Wednesday 13 March 2013

The Singing Sheep - Baa-Baa Black Sheep

When Richard Branson's Virgin Records made its first fortune with the million-selling 'Tubular Bells' from Mike Oldfield, the opportunities for the next step must have been countless, astonishing, heaven-sent...

Apparently not.

The company was still seen as being too small compared to the big names, so signing other groups was proving difficult.

Fortunately for my childhood, Branson made an interesting decision when his auntie, Claire Hoare, told him about the singing talents of one of her sheep. A crew of sound engineers went sent to her flock in Norfolk, and began recording the sheep in question - plus a collection of other farmyard animals.

Via the wonders of 80's technology, the baas, clucks, quacks, and moos were pitch-altered and spliced together to form a single that was released just in time for Christmas: "Baa-Baa Black Sheep". Beginning as just an ovine version of the nursery-rhyme, it follows a chicken-based crescendo with the inclusion of drums and synth and then, obviously, throws in a portion of Tchaikovsky's '1812 Overture' for good measure.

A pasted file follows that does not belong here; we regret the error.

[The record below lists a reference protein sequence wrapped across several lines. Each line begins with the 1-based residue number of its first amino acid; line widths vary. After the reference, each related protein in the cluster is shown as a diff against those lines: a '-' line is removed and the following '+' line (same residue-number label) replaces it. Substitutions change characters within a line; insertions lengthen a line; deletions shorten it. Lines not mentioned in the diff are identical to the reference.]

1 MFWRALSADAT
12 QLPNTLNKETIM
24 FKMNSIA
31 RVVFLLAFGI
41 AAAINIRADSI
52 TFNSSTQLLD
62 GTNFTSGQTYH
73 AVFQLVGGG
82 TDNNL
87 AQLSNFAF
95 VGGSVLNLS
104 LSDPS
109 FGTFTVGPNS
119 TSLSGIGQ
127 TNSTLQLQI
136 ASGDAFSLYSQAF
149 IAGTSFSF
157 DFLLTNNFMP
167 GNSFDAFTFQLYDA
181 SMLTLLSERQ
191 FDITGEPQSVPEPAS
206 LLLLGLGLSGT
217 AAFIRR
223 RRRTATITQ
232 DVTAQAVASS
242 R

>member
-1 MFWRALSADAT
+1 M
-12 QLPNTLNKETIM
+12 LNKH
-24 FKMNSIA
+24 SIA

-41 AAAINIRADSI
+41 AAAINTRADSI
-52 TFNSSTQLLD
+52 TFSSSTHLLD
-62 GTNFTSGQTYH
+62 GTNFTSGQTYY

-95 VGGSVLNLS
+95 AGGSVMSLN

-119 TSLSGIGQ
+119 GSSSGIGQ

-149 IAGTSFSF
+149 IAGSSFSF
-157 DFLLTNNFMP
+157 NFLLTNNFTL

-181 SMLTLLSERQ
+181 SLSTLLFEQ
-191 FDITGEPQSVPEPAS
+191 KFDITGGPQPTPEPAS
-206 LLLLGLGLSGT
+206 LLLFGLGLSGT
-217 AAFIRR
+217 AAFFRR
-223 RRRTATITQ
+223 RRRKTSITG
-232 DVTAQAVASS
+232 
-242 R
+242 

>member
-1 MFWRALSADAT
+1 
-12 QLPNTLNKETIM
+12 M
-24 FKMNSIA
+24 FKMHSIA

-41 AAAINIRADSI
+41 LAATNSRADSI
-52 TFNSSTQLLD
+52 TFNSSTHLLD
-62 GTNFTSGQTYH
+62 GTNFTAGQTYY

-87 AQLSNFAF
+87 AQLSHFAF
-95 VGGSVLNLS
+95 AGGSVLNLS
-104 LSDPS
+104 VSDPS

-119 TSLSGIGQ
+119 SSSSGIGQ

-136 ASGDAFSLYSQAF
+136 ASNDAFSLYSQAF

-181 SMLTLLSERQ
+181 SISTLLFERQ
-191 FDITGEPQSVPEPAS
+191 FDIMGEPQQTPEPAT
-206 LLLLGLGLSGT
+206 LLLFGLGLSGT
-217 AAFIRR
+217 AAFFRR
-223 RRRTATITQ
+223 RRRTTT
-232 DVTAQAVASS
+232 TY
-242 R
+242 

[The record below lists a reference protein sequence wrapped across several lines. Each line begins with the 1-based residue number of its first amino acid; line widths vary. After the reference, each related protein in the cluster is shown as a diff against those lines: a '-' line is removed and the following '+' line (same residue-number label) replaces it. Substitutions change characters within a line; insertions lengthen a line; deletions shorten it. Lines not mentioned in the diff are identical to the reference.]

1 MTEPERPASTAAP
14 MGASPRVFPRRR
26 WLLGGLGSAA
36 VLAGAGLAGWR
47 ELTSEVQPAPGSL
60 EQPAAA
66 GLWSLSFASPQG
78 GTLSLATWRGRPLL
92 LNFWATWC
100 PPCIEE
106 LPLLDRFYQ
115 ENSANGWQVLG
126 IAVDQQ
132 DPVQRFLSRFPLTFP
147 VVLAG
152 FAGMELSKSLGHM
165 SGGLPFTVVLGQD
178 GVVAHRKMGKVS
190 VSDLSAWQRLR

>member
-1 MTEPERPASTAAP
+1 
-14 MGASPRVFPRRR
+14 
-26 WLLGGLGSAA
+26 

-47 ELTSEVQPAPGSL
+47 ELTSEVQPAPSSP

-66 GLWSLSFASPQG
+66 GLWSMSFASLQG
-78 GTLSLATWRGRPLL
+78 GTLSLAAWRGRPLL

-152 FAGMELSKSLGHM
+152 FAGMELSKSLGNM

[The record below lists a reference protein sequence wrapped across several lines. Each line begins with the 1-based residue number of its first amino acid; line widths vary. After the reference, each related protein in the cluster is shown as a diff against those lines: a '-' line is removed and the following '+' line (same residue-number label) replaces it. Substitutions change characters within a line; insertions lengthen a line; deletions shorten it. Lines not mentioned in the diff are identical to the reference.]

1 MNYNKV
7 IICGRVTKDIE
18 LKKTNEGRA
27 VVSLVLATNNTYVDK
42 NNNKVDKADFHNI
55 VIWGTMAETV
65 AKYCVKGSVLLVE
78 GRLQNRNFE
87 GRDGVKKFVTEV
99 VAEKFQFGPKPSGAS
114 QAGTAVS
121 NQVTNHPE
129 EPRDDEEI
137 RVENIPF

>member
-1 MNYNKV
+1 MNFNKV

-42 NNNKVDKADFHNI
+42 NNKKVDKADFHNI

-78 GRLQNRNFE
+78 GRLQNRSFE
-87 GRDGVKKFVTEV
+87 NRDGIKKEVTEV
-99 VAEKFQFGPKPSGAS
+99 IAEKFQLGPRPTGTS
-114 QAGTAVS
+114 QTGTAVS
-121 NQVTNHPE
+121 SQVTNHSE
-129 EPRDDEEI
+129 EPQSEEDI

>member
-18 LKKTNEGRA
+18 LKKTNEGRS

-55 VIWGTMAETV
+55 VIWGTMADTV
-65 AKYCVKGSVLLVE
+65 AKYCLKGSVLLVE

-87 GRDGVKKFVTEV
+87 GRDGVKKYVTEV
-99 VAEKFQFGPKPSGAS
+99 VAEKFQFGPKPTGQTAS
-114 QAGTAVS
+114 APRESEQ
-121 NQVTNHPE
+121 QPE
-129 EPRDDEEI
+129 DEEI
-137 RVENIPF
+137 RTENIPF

Oh, and the B-side? "Flock Around The Clock"

When the record was released in 1982, I was still three months away from being born. However, it somehow avoided being thrown out once the novelty had worn off, and so I had the pleasure of listening to it many times during my early years. I recall at least one member of my family finding the song "a little creepy".